A lot of Chinese negotiation is based on Confucianism Philosophy. The Western world has a Judeo-Christian background and approach. According to Joana Matos, Icelanders are strong believers in elves.
Icelanders aren’t religious as a country because they were pagans before the church tried to convert them. In their hearts, they still embrace Viking beliefs. They won’t even move a large rock without consulting an elf expert to see if it’s home to an elf.
Don’t steal rocks from Iceland
A tourist in Iceland took a rock home with him, which Joana points out is largely frowned upon. After he returned home, he shipped the rock back to Iceland with a note that said, “Ever since I took this rock, my life has been falling apart. My wife divorced me. I lost my job. I had an accident…would you please return it to the mountain I took it from?” The University of Iceland sent a helicopter to the mountain to return the rock.
A culture’s history drives everything
It’s always good to understand a culture’s underlying history as it impacts the way they behave. Joana used to believe that Icelandic people were rude. Then she started reading history books. Iceland students must learn and read the Iceland Sagas. The sagas are the foundation of their culture, just like the Bible is to Christians or the Quran to Muslims.
In his book, “Chinese Business Negotiation Style,” Tony Fang focuses on teaching Westerners how much history and Confucian philosophy are tied into their negotiation style. I’ve always found it helpful to read about the religion, history, and folklore of the area of the person I might be negotiating with to understand how they may act or react to a certain situation.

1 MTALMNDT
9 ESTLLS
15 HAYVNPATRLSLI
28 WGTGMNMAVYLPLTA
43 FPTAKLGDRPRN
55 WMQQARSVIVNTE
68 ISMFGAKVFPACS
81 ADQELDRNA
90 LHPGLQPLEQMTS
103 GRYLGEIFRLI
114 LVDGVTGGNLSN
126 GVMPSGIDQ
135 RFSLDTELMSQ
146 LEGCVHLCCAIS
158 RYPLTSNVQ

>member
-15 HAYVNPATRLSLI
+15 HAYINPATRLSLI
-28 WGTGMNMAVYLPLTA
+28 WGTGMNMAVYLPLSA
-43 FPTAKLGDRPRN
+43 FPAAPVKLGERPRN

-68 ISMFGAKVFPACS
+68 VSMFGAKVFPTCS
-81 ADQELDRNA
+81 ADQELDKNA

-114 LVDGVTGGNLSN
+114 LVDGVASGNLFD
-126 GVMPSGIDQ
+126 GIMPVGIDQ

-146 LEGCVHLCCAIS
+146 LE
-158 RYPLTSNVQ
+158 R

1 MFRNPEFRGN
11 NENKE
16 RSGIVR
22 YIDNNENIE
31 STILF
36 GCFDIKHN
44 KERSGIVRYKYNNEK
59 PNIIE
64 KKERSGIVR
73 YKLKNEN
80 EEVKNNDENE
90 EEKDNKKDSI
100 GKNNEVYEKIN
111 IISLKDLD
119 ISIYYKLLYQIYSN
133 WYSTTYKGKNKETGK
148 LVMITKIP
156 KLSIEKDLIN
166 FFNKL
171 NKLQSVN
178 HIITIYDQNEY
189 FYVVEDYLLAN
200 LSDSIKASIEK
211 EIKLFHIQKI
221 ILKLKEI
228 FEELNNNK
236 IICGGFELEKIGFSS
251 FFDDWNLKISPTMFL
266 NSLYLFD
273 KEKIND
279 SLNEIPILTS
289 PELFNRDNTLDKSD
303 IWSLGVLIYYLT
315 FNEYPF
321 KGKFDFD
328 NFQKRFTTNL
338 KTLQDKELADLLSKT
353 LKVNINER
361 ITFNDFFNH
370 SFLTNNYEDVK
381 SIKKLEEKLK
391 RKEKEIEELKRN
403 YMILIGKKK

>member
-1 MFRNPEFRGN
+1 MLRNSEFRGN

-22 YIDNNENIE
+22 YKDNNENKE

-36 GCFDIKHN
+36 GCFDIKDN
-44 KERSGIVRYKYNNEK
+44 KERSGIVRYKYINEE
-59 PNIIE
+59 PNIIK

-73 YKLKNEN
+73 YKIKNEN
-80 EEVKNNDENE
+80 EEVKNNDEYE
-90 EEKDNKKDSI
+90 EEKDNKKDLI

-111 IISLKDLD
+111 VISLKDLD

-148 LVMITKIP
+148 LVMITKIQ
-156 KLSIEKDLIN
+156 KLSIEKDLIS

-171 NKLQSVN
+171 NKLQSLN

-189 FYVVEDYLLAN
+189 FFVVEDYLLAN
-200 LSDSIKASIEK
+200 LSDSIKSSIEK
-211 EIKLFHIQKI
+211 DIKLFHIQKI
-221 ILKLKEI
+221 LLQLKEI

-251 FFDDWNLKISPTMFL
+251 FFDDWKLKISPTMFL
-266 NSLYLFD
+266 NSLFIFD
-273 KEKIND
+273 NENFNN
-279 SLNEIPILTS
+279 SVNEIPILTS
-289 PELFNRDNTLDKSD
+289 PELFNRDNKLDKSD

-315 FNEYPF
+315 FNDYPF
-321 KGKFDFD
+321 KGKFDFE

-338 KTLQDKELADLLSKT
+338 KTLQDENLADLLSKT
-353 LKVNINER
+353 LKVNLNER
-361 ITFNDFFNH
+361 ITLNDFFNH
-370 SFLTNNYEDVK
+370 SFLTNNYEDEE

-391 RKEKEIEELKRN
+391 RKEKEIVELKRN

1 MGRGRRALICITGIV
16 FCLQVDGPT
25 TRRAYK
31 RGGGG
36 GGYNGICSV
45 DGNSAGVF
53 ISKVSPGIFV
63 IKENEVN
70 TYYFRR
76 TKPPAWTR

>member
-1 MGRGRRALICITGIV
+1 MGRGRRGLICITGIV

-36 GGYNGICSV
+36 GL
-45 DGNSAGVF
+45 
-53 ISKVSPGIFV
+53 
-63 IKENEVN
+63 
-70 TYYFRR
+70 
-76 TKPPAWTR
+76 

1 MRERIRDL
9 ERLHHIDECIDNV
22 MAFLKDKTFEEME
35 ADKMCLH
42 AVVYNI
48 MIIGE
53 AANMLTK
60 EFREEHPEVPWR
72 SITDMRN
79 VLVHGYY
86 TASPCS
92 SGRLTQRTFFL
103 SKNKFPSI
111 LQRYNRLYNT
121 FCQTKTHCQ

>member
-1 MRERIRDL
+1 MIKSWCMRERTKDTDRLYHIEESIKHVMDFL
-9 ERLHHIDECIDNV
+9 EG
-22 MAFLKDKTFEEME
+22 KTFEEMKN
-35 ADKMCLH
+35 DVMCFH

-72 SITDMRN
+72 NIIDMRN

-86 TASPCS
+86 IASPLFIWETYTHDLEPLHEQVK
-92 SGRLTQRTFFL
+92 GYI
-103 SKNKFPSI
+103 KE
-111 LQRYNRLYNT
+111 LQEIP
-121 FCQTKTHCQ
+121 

When we think about how people interact, it’s often developed based on ancient beliefs—that may not be talked about—but are pervasive in every aspect of their culture. So I always advise people to learn as much about the culture they’re going into as possible.
You have to understand how people might perceive what you’re saying. If you come from Sweden or Holland, where people are informal, you can cause a lot of damage in a negotiation with someone who is Japanese.
But when you dive deeper into someone’s history, it’s also fun. In her classes, Joana has her students analyze different countries, and she always learns something new. Her students shared that speaking with your hands isn’t well-received in Holland. In some countries, blowing your nose in public—which Icelanders constantly do—is offensive.
Understanding culture hinges on being open-minded
It’s important to have an open mind and be curious. You have to be compassionate toward others. Someone may behave in a way you might disapprove of, but it’s how they were raised. It’s cultural relativeness. You don’t have to agree with it, but you must understand it.
We’ve never had so many people working remotely from all over the world. On the surface, we all look the same, but we communicate in different ways. The way we interpret communication is different. Some people write short messages, which seems rude to others.
Misunderstandings pile up if you don’t take the time to set a baseline of what could be expected. If you work in a multicultural environment, you have to speak up. Clarify things before assuming the worst of someone. Always remember to remain open-minded and avoid being judgmental.
Joana shares more about understanding the cultural context in negotiations in episode #335 of Negotiations Ninja. You can also check out the episode to learn more about negotiating with Icelanders!